English subtitles

← To Or Not Let Go: Megan Washington at TEDxSydney

Megan Washington is one of Australia's premier singer/songwriters and in this surprising talk Megan reveals her secret problem. Since childhood, Megan has been afflicted with a stutter which has hampered her ability to communicate. Except when she sings.

Get Embed Code
10 Languages

Showing Revision 15 created 09/04/2014 by TED Translators admin.

  1. I didn't know when I agreed to do this
  2. whether I was expected to talk or to sing.
  3. But when I was told
    that the topic was language,
  4. I felt that I had to speak
    about something for a moment.
  5. I have a problem.
  6. It's not the worst thing in the world.
  7. I'm fine.
  8. I'm not on fire.
  9. I know that other people in the world
  10. have far worse things to deal with,
  11. but for me, language and music
  12. are inextricably linked
    through this one thing.
  13. And the thing is that I have a stutter.
  14. It might seem curious given that I spend
  15. a lot of my life on the stage.
  16. One would assume that I'm comfortable
  17. in the public sphere and comfortable here,
  18. speaking to you guys.
  19. But the truth is that I've spent
    my life up until this point
  20. and including this point,
    living in mortal dread
  21. of public speaking.
  22. Public singing, whole different thing.
    (Laughter)
  23. But we'll get to that in a moment.
  24. I've never really talked about it
    before so explicitly.
  25. I think that that's because
    I've always lived in hope
  26. that when I was a grown-up,
  27. I wouldn't have one.
  28. I sort of lived with this idea
    that when I'm grown,
  29. I'll have learned to speak French,
  30. and when I'm grown,
    I'll learn how to manage my money,
  31. and when I'm grown,
    I won't have a stutter,
  32. and then I'll be able to public speak
    and maybe be the prime minister
  33. and anything's possible and, you know.
  34. (Laughter)
  35. So I can talk about it now
  36. because I've reached this point, where —
  37. I mean, I'm 28.
  38. I'm pretty sure that I'm grown now.
  39. (Laughter)
  40. And I'm an adult woman
  41. who spends her life as a performer,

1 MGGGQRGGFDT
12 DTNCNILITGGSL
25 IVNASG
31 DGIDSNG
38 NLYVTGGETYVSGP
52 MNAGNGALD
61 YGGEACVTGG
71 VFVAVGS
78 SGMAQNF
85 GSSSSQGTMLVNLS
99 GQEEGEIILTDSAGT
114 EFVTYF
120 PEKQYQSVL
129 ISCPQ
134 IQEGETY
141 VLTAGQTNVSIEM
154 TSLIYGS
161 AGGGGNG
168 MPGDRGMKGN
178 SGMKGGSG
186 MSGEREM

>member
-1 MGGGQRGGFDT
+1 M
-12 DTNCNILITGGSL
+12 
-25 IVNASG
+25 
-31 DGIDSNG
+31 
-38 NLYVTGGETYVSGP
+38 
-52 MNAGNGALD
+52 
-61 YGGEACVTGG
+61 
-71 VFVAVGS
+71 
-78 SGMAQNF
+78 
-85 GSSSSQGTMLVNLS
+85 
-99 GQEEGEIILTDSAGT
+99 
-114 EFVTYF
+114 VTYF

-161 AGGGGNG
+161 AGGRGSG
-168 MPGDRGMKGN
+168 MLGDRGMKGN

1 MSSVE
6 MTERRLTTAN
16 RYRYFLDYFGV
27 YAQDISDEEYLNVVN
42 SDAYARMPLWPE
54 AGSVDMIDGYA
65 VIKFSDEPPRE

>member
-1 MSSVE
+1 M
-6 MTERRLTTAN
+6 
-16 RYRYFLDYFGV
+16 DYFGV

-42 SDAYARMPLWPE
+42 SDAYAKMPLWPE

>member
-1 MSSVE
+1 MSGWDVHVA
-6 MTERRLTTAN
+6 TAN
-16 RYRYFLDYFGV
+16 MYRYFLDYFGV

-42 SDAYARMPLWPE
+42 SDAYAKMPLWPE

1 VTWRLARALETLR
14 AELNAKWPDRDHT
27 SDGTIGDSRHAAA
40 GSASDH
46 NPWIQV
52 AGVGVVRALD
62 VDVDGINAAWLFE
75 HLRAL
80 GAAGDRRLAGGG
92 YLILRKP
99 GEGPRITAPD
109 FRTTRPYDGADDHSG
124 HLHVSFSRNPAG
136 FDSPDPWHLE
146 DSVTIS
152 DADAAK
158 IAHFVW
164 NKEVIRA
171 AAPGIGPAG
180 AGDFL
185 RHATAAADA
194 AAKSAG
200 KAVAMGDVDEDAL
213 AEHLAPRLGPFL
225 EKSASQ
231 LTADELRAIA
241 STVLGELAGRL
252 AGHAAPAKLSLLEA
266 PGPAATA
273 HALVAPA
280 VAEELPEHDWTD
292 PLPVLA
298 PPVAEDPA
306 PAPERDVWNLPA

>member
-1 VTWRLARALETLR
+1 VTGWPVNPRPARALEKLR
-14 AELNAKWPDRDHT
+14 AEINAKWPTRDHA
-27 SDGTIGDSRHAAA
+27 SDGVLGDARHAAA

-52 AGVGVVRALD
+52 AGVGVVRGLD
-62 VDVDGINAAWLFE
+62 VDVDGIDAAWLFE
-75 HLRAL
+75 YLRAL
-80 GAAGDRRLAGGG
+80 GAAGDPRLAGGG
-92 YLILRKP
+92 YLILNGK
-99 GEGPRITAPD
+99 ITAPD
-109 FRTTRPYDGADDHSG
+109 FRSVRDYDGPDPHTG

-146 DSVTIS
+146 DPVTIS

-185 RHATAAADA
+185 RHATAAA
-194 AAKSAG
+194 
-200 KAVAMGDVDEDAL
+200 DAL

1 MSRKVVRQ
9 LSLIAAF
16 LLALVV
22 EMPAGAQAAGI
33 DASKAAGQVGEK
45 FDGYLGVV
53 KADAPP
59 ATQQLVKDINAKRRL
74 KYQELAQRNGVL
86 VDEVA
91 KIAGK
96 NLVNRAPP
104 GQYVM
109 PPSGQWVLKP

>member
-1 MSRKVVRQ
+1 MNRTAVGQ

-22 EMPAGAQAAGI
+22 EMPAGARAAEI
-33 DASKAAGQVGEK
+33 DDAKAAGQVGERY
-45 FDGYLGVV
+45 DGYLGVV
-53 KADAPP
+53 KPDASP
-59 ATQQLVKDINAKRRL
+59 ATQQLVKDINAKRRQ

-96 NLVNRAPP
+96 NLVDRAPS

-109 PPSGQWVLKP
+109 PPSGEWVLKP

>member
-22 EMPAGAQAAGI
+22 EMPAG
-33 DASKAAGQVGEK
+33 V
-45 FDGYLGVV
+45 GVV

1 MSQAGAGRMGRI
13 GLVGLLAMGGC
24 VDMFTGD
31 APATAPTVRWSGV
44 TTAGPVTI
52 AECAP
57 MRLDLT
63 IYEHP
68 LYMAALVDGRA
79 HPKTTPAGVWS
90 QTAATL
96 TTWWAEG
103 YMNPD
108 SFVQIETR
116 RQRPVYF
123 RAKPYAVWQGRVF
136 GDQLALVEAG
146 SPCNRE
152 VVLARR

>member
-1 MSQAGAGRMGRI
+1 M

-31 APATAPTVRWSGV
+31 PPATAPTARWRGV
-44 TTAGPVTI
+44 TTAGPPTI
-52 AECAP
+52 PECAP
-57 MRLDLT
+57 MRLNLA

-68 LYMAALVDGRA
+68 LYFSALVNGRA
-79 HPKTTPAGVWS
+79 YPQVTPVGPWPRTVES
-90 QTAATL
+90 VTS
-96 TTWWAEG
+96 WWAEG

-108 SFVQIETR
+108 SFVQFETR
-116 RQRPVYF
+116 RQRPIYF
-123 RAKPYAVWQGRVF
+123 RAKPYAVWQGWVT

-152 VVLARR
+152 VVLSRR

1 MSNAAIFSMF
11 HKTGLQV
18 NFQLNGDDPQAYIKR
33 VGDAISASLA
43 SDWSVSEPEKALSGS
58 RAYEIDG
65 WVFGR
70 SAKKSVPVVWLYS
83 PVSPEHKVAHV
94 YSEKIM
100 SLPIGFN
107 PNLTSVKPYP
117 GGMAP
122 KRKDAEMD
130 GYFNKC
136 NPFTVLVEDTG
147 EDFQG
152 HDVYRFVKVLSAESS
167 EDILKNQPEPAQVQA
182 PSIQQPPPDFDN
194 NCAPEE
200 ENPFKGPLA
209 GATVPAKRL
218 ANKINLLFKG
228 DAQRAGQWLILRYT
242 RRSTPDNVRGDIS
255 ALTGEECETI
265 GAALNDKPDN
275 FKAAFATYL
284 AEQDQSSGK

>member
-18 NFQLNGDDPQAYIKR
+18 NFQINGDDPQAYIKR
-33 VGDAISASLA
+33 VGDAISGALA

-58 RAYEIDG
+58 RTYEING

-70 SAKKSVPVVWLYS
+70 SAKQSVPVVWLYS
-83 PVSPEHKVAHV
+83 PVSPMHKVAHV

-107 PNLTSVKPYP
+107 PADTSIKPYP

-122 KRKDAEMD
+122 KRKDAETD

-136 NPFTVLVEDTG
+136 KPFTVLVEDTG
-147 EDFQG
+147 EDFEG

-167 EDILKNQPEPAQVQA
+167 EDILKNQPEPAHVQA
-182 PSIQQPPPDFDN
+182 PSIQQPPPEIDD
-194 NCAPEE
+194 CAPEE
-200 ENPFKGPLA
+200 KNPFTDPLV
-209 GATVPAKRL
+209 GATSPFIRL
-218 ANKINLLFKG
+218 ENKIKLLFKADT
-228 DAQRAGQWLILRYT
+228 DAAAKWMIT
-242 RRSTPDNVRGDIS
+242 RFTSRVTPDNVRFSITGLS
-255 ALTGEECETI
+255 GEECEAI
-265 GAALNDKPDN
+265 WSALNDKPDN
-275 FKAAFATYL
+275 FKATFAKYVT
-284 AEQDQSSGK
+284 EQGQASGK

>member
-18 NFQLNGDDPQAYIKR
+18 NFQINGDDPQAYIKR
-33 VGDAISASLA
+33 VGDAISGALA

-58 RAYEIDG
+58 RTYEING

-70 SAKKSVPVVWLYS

42. with a speech impediment.
  43. So, I might as well come clean about it.
  44. There are some interesting angles
    to having a stutter.
  45. For me, the worst thing that can happen
  46. is meeting another stutterer.
  47. (Laughter)
  48. This happened to me in Hamburg,
  49. when this guy, we met and he said,
  50. "Hello, m-m-m-my name is Joe,"
  51. and I said,
    "Oh, hello, m-m-m-my name is Meg."
  52. Imagine my horror when I realized
  53. he thought I was making fun of him.
  54. (Laughter)
  55. People think I'm drunk all the time.
  56. (Laughter)
  57. People think
    that I've forgotten their name
  58. when I hesitate before saying it.
  59. And it is a very weird thing,
  60. because proper nouns are the worst.
  61. If I'm going to use the word "Wednesday"
    in a sentence,
  62. and I'm coming up to the word,
  63. and I can feel
    that I'm going to stutter or something,
  64. I can change the word to "tomorrow,"
  65. or "the day after Tuesday,"
  66. or something else.
  67. It's clunky, but you can get away with it,
  68. because over time I've developed this
  69. loophole method of using speech
  70. where right at the last minute you
  71. change the thing and you trick your brain.
  72. But with people's names,
    you can't change them.
  73. (Laughter)
  74. When I was singing a lot of jazz,
  75. I worked a lot with a pianist
    whose name was Steve.
  76. As you can probably gather,
  77. S's and T's, together or independently,
  78. are my kryptonite.